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The Village Is Like a Wheel: Rethinking Cargos, Family, and Ethnicity in Highland Mexico
by Roger Magazine
University of Arizona Press, 2012
eISBN: 978-0-8165-9938-7 | Cloth: 978-0-8165-1161-7
Library of Congress Classification F1219.1.T293M33 2012
Dewey Decimal Classification 972.46

ABOUT THIS BOOK | AUTHOR BIOGRAPHY | TOC
ABOUT THIS BOOK
In this modern-day anthropological manifesto, Roger Magazine proposes a radical but commonsense change to the study of people whose understanding of the world differs substantially from our own. Specifically, it argues for a major shift in the prevailing approach to the study of rural highland peoples in Mexico. Using ethnographic material, Roger Magazine builds a convincing case that many of the discipline’s usual topics and approaches distract anthropologists from what is truly important to the people whose lives they study. While Western anthropologists have usually focused on the production of things, such as community, social structure, cultural practices, identities, and material goods—since this is what they see as the appropriate objective of productive action in their own lives—residents of rural highland communities in Mexico (among others) are primarily concerned with what Magazine calls the production of active subjectivity in other persons.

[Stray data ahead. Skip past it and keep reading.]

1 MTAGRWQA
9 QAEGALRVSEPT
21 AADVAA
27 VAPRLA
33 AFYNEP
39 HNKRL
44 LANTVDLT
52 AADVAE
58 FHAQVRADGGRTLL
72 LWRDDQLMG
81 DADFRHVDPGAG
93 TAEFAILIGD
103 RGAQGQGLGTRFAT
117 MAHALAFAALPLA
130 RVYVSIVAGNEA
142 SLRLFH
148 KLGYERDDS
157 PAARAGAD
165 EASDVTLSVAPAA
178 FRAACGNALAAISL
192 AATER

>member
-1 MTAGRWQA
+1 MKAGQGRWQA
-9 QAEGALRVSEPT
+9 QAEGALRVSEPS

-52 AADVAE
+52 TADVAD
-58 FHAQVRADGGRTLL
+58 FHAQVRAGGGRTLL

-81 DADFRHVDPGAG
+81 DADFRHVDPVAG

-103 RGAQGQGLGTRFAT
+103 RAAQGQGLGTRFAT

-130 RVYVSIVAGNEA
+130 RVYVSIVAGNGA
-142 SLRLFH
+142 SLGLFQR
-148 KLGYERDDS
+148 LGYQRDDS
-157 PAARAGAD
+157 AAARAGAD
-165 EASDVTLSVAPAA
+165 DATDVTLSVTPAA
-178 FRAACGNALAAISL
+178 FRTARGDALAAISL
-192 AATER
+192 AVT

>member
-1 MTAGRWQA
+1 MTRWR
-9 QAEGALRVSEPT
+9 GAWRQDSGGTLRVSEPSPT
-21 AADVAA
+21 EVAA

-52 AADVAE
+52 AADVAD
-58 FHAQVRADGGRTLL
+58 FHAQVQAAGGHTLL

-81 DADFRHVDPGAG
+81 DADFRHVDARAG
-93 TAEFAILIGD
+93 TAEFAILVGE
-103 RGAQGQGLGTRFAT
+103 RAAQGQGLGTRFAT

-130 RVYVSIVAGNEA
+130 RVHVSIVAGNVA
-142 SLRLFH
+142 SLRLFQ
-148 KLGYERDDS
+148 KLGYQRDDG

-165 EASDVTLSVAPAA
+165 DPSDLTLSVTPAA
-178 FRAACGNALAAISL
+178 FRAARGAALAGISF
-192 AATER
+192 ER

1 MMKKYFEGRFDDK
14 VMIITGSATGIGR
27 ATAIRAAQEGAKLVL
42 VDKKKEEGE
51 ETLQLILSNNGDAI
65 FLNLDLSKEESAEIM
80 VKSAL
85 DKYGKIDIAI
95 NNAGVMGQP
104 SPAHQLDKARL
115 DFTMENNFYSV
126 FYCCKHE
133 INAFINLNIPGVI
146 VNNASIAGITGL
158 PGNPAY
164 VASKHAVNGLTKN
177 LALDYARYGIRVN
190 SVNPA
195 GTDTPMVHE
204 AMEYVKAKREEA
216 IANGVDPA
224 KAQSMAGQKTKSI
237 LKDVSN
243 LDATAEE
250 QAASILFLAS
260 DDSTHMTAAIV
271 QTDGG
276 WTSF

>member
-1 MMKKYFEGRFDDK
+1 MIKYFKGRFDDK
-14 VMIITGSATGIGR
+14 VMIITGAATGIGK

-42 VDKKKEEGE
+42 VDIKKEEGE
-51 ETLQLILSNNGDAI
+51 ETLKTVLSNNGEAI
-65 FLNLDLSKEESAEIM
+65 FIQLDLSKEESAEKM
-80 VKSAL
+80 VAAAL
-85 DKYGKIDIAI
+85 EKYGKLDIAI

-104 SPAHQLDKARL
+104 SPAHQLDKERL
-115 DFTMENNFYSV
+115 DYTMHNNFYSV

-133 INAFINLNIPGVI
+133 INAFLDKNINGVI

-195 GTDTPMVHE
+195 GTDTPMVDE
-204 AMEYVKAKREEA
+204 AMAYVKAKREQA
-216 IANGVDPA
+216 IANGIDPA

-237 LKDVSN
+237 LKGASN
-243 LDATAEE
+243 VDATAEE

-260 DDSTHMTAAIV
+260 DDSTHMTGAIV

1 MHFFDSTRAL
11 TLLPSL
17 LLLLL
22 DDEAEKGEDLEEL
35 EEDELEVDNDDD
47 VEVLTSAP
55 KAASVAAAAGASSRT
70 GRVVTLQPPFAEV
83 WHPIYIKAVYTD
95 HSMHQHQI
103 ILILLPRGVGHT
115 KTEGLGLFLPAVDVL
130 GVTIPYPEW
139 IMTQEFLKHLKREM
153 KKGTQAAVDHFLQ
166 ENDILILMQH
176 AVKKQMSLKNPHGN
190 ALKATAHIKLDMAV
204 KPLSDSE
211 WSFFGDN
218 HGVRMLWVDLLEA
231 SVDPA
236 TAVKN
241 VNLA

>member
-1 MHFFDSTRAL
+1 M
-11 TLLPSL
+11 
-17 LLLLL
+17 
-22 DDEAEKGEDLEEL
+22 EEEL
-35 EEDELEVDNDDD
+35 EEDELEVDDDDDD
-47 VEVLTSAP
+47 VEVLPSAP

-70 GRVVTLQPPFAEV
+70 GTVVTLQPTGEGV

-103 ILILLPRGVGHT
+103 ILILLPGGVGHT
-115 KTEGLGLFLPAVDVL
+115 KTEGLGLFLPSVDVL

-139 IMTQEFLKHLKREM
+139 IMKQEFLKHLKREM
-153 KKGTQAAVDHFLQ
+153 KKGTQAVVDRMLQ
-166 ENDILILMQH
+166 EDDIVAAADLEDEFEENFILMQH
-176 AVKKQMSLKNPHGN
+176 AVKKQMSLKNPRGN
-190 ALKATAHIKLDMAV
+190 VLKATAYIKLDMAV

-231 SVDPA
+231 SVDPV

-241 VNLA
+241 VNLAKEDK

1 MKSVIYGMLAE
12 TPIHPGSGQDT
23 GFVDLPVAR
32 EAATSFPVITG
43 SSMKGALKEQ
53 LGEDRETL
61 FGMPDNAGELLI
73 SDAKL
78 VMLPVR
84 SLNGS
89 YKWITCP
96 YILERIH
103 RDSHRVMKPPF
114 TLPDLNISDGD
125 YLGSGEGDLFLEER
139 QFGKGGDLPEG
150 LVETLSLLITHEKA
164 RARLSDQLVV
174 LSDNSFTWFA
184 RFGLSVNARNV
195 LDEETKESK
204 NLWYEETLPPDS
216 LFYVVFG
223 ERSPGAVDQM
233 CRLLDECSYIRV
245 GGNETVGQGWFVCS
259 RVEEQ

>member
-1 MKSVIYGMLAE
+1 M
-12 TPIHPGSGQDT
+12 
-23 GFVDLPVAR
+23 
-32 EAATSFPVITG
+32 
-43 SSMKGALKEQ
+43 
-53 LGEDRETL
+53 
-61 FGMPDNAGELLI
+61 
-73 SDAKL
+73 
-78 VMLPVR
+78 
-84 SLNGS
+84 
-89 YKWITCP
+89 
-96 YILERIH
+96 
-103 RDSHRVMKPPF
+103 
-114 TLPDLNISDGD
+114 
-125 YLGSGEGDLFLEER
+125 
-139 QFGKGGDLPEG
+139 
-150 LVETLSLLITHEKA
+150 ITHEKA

According to Magazine, where Western anthropologists often assume that persons are individuals capable of acting on their own to produce things, rural highland Mexicans see persons as inherently interdependent and in need of others even to act. He utilizes the term “active subjectivity” to denote the fact that what they produce in others is not simply action but also a subjective state or attitude of willingness to perform the action.

The author’s goals are to improve understandings of rural highland Mexicans’ lives and to contribute to a broader disciplinary effort aimed at revealing the cultural specificity or ethnocentricity of our supposedly universally applicable concepts and theories.

See other books on: Ethnicity | Festivals | Indians of Mexico | Rural conditions | Social change
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